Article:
(Note: I am going to publish this same post regularly to remind regular readers and inform newer ones about how to access my “Best” lists) As regular readers know, I have about 2,200 categorized and regularly updated “Best” lists. You can find ...
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  1. Three Accessible Ways To Search For & Find My “Best” Lists
  2. Most Popular Posts Of The Week
  3. A Look Back: 16 Places Where Students Can Write Online
  4. “Make Teacher Prep Practical, Not Theoretical”
  5. Ed Tech Digest
  6. More Recent Articles

Three Accessible Ways To Search For & Find My “Best” Lists

 

(Note: I am going to publish this same post regularly to remind regular readers and inform newer ones about how to access my “Best” lists)

 

As regular readers know, I have about 2,200 categorized and regularly updated “Best” lists.

You can find all of them in broad categories here. The link to that page can also be found at the top right of my blog: My Best Of Series

I also have them all on another page where they are listed in the chronological order in which I originally posted them. You can find that link at the top of my blog by first clicking on About and then scrolling down to Websites of the Year.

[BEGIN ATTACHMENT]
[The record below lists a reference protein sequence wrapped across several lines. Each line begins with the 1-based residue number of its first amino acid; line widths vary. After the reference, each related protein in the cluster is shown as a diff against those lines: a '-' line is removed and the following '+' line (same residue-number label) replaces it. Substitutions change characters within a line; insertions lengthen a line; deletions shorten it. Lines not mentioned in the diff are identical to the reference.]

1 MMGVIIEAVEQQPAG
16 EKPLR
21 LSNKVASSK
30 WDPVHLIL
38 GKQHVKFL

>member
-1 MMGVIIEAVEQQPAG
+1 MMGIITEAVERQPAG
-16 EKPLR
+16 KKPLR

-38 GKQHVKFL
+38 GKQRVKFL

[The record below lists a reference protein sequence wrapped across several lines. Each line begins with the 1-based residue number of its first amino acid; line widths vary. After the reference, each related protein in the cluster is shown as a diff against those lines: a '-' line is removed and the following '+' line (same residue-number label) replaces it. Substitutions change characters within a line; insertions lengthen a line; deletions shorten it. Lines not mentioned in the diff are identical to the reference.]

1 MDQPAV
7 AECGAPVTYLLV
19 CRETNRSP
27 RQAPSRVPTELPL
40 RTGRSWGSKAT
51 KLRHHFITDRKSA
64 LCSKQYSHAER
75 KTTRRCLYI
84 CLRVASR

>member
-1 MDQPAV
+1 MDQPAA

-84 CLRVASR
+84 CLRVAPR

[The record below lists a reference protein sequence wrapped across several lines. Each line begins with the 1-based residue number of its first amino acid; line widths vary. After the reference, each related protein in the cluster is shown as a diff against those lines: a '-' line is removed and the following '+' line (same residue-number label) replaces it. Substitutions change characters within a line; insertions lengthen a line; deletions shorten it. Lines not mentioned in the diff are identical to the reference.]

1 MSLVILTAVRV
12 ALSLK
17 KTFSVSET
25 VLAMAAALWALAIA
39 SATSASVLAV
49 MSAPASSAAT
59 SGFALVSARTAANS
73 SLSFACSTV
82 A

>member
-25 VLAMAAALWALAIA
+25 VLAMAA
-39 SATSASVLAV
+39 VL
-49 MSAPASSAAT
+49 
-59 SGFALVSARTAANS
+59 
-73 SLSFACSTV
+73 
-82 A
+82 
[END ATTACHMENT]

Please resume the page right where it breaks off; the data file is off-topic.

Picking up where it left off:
Over two thousand “Best” lists are a lot of best lists! Of course, Control + F on PCs and Command + F on Macs are great ways to search for keywords on those lists when you’re looking for something.

In an effort to make them both further accessible and to update many of them, I began posting “Best Lists Of The Week.” In those lists, I attempted to break my lists into more narrow categories while completely revising and updating them at the same time.

I’ve created about fifty of them so far and they encompass a several hundred “Best” lists. It will probably take a year-or-two to create ones that include all two-thousand, especially since I add new ones all the time.

You will find these newly categorized lists on a page titled My Best Of The Week, and they’ll be shown as “buttons” (you can see what they look like at the top of this blog post) listed alphabetically (more-or-less). You can also click on a link on the top right of the homepage of my blog. It says: My Best Of Week

I hope you find the lists, and the way they’re organized, helpful!

     

Most Popular Posts Of The Week

 

I’m making a change in the content of the regular feature.  In addition to sharing the top five posts that have received the most “hits” in the preceding seven-to-ten days (though they may have originally been published on an earlier date), I will also include the top five posts that have actually appeared in the past week.  Often, these are different posts.

 

You might also be interested in IT’S THE FOURTEENTH ANNIVERSARY OF THIS BLOG – HERE ARE THE FORTY ALL-TIME MOST POPULAR POSTS , A LOOK BACK: 2020’S BEST POSTS FROM THIS BLOG – PART ONE and 2021’S BEST POSTS FROM THIS BLOG – PART TWO

Here are this week’s most popular posts:

1.I LIKE THIS NEW GEOGRAPHY GAME CALLED “WORLDE” (NOT “WORDLE”)